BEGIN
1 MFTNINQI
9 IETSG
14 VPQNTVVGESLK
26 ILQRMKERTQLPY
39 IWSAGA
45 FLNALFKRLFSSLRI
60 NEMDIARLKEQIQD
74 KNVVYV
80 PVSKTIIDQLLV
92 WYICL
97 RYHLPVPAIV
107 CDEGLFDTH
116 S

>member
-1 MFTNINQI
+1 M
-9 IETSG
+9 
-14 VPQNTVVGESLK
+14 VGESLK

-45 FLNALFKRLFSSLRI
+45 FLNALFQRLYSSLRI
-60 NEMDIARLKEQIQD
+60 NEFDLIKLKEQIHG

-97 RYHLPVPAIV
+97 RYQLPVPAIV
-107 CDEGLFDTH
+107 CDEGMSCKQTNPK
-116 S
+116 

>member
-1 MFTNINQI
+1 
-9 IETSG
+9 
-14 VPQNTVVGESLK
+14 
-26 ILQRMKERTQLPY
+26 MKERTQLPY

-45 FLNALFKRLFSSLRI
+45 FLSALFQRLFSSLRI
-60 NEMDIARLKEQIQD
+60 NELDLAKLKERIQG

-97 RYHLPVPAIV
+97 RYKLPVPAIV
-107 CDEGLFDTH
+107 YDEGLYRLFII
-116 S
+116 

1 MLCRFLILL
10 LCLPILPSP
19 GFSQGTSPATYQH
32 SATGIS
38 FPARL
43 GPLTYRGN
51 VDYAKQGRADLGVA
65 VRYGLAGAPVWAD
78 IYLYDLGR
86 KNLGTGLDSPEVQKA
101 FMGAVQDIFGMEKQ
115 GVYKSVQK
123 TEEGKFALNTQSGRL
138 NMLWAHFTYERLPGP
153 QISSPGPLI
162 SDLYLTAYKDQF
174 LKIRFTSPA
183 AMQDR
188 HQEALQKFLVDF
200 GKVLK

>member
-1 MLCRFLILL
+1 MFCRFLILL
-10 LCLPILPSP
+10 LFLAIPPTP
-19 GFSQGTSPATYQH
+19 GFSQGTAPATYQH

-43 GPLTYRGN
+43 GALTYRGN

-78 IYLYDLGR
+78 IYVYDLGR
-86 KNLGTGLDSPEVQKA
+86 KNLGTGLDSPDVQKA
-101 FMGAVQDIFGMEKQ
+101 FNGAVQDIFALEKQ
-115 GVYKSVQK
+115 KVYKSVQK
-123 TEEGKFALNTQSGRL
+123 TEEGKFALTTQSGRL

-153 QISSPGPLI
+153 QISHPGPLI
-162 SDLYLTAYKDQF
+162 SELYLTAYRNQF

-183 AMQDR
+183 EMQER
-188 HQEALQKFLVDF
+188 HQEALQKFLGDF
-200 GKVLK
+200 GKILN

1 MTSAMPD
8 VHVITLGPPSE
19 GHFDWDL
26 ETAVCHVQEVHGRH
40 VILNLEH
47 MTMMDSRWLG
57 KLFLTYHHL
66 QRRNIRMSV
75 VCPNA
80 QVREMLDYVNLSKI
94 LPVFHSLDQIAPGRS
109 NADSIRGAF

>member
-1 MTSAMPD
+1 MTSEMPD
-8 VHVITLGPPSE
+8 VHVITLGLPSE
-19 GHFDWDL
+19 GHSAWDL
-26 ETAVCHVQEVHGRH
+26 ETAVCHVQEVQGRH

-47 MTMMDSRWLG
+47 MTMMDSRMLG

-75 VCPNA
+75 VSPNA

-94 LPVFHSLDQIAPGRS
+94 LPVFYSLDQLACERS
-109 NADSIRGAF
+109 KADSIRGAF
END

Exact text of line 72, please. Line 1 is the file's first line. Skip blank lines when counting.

+1 MFCRFLILL